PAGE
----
As you and your real estate agent work on a strategy to sell your property, part of the process is determining what features to play up in your advertisements. While these types of advertisements can sometimes boil down to little more than a price and a lot of marketing fluff, the most effective flyers and web ads give truthful, helpful information on the property.
So what information should you include? While that determination ultimately depends on what type of property you are marketing, there are some core pieces of information to include in any marketing communication on any property. It may seem like common sense to include the sale price of the home in all communications, but some real estate agents choose not to.
The reason the sale price is left off of some marketing materials is that real estate agents want to capture as many leads as possible, whether the home is in a particular buyer’s price range or not. In fact, sometimes these interested buyers call in without an agent, something that will land your agent an extra client. That might be good for the real estate agent, but leaving the price off of marketing materials typically causes more harm than benefit.
This tendency of some real estate agents to leave out the sale price of the property speaks to a philosophical difference some real estate agents have when trying to develop marketing materials. While omitting important pieces of information like the sale price, location or number of bathrooms might prompt more phone calls to the real estate agent, it can also frustrate potential buyers.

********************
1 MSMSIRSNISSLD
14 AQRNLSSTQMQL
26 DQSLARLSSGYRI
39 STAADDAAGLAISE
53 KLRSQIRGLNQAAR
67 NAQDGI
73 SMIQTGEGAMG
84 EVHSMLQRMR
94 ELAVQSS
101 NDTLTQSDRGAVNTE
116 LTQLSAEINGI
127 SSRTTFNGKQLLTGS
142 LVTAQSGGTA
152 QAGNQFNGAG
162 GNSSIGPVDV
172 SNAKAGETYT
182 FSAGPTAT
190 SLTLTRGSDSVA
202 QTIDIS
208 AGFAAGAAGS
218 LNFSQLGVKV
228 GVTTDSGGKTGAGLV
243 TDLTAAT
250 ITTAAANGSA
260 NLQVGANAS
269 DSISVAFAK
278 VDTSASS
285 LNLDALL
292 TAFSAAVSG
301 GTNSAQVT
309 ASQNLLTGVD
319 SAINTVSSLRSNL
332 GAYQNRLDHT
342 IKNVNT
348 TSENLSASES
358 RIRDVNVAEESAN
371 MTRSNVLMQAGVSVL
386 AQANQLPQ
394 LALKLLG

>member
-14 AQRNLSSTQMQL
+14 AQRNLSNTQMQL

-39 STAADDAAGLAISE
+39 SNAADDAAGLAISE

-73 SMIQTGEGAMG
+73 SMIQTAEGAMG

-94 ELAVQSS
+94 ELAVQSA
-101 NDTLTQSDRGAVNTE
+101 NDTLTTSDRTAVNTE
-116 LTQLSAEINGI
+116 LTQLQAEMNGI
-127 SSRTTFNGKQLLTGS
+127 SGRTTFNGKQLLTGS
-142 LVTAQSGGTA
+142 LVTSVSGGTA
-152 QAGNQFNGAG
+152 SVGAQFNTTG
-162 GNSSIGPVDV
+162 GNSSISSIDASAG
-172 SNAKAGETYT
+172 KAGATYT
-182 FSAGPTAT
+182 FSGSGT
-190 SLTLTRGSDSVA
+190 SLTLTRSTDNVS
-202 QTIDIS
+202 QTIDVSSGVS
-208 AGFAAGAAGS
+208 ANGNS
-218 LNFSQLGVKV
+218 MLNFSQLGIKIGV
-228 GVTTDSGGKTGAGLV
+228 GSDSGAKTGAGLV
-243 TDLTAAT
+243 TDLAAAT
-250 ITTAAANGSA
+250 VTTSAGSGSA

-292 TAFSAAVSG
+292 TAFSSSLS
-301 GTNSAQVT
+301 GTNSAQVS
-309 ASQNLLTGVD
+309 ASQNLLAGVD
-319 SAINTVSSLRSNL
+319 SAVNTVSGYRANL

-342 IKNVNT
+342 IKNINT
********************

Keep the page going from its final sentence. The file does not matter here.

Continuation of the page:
When the ultimate goal of any home sale is to land one interested, well-qualified buyer, only the tactic of providing as much information as possible is likely to land that buyer. By filling in all of the information gaps and removing any uncertainty from the process, you can quickly filter out the buyers that will ultimately prove not to be interested in the property from those with genuine interest.
There can also be a temptation in marketing materials to either downplay a negative aspect of the home or to blatantly lie about the state of a particular property. Obviously, this is unethical use of marketing materials and in some contexts, omitting information during communication with an interested buyer is illegal.
It is a natural tendency to want to highlight only the positive aspects of a property, but it also represents a disservice to the buyer. A better way to confront a potential problem with a home is to get an estimate on fixing whatever it is that is not up to par. That way, when it comes time to negotiate seriously with a potential buyer, you will be better prepared to do so and can more quickly work out a settlement agreeable to both sides.
Overall, your goal should be to remove all uncertainty about your home. That can only be done by providing a complete set of information about your property to prospective buyers. There can sometimes be a temptation to leave information out of a listing description or flyer text in order to prompt extra interaction with prospective buyers. However, this tactic more often benefits your real estate agent than you and can even become a deterrent to some interested buyers.
The process of marketing your home is a collaboration with your real estate agent on providing the information that will ultimately turn up people interested in your property. No one knows better than you how to property publicize your home and balancing that unique perspective with a desire to give a full description of the home will most often lead to success in your real estate transaction.